- Don't Let Unions Exploit Your Personnel Rules
- May 22, 2009 | Authors: Robert W. Ashmore; Deepa N. Subramanian
- Law Firm: Fisher & Phillips LLP - Atlanta Office
Mistakes in drafting and enforcing employment policies can help a union to organize your institution. During union organizing drives, unions regularly look for legal violations by the targeted employer, including employment policies and practices that may violate the National Labor Relations Act (NLRA). Unions pursue and publicize such violations to undermine employee confidence in management and taint employer defenses to other charges that the union may file during the organizing drive.
Some common areas of union scrutiny (and employer mistakes) include policies relating to confidentiality, no-solicitation, and no-distribution. In this article we'll take a look at each one.
Because of such statutes as HIPAA, the Americans with Disabilities Act, and various common laws enforced by the courts, healthcare employers must work to protect confidential information relating to patients, employees, and the institution itself. But you must also be careful not to write confidentiality rules too broadly. Under the NLRA, employees are entitled to engage in "concerted activities" for their mutual aid or protection, regardless of whether a labor union is involved. That means, among other things, that employees have the right to discuss among themselves issues relating to their pay, benefits, and working conditions. Merely announcing an overbroad confidentiality rule can violate the NLRA, regardless of whether you actually enforce the rule.
Implementing a no-solicitation rule can not only reduce work distractions for employees but also make it harder for union supporters to use their paid working time to campaign for the union. Unions most actively urge work-time solicitation where there is a large voting unit and employees disperse over a wide geographical area after work. In considering whether a no solicitation rule is lawful, the National Labor Relations Board (NLRB) considers the following factors:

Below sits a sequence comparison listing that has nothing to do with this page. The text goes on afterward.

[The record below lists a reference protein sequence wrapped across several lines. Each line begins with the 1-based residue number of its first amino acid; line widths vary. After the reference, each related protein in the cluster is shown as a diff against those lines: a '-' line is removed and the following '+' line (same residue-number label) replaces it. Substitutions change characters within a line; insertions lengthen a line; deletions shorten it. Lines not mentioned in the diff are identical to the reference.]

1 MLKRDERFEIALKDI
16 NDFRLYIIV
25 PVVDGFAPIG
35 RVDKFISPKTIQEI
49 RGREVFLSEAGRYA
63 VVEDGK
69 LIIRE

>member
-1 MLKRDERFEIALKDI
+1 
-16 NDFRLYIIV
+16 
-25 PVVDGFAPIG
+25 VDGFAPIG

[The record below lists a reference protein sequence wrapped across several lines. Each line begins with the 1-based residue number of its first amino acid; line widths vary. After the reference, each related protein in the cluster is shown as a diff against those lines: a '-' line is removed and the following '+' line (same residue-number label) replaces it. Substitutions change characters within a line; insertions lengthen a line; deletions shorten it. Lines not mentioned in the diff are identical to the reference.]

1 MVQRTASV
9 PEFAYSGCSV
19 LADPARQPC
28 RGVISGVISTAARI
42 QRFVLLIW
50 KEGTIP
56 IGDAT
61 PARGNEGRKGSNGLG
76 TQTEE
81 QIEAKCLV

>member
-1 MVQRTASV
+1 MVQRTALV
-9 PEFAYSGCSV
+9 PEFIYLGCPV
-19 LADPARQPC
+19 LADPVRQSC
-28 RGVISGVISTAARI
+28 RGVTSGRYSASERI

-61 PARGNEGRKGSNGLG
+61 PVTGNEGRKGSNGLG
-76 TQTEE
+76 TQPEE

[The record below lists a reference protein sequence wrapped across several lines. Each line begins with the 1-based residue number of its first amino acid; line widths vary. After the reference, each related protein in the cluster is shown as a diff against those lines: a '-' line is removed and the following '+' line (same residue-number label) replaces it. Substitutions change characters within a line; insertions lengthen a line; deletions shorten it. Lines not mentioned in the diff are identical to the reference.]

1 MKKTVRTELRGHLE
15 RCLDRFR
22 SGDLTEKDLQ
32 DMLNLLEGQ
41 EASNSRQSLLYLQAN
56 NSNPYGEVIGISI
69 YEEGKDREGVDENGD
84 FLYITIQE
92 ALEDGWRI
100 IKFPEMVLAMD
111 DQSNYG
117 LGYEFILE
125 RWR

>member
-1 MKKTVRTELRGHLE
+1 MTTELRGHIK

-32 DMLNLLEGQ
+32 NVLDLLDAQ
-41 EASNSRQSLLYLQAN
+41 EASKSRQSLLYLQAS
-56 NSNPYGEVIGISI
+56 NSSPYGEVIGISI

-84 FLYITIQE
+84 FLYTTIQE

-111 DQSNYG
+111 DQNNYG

Language: One common mistake is to ban employee solicitation during employees' "working hours." That term is illegally overbroad since it can be read to include break and meal periods; the more restricted term "working times" should be used instead.
Timing: If you wait to implement a no-solicitation rule until after union activity begins, the NLRB will usually find the rule unlawful because of the timing of its implementation in relation to union activity.
Work status: Employees can be required to limit solicitation to their non-working times (designated breaks, meal times, and before or after work). Such limits apply both to the employee soliciting and the employees being solicited. While it is not unlawful to enforce a rule against soliciting before and after work, enforcement of such a rule must be consistent to be lawful. Since hospitals operate around the clock, with employees coming in early and leaving late for a variety of reasons, maintaining such consistency is seldom possible in practice.
Consistency: If you allow employees to solicit during work time for other commercial organizations but bar union solicitation, the NLRB will likely find illegal discrimination. In a 2007 decision, the NLRB ruled that an employer may properly disregard "non-commercial solicitations" in determining whether an employer has enforced its rule discriminatorily against union solicitations. It remains to be seen whether the Democratic majority of the incoming NLRB will follow that decision or instead return to prior precedent that permitted only limited charitable exceptions in assessing the legality of a no-solicitation rule.